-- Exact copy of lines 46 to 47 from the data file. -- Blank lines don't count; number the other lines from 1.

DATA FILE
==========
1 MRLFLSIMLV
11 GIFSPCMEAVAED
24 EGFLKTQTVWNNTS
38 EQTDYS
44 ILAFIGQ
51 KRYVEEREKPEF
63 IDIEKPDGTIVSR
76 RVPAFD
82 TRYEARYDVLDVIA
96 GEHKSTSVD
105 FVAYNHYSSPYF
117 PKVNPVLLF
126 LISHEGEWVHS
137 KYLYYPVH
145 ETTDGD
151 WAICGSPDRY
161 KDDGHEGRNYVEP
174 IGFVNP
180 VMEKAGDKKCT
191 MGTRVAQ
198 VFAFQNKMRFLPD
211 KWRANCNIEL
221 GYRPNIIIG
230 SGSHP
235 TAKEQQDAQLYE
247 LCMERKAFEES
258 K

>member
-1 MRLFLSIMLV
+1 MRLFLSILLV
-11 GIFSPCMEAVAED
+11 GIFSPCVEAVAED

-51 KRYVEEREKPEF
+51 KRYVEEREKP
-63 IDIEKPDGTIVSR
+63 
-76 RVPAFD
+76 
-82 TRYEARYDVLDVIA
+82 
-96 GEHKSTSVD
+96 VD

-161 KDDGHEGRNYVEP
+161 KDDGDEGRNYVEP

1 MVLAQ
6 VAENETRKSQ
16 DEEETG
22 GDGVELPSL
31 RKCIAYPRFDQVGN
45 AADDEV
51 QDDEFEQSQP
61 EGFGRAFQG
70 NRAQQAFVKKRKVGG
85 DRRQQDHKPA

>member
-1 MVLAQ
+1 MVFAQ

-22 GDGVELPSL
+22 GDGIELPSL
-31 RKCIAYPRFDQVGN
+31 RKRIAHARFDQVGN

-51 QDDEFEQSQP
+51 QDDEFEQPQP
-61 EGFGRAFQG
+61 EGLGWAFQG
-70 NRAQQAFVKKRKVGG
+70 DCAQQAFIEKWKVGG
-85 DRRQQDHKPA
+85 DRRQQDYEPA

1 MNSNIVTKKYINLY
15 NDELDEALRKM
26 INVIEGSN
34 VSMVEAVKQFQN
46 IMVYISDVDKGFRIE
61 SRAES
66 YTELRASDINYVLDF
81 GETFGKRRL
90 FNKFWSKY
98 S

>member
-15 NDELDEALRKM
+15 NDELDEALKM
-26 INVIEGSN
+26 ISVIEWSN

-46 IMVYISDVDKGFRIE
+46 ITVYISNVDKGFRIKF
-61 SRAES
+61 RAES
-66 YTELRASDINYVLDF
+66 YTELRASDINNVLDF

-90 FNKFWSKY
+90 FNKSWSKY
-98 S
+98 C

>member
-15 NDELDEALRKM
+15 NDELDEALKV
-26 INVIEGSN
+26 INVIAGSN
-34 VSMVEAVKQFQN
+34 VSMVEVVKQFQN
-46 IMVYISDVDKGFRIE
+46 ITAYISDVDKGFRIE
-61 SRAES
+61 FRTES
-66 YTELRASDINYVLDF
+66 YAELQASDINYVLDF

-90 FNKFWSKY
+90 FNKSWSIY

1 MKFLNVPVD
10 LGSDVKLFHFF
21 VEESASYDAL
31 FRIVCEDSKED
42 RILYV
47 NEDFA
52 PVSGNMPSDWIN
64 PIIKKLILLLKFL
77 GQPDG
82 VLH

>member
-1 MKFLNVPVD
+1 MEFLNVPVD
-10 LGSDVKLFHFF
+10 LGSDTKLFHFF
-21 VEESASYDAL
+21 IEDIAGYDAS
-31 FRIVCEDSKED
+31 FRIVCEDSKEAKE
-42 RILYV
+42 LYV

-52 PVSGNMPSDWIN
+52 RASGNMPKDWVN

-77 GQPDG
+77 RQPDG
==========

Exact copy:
6 VAENETRKSQ
16 DEEETG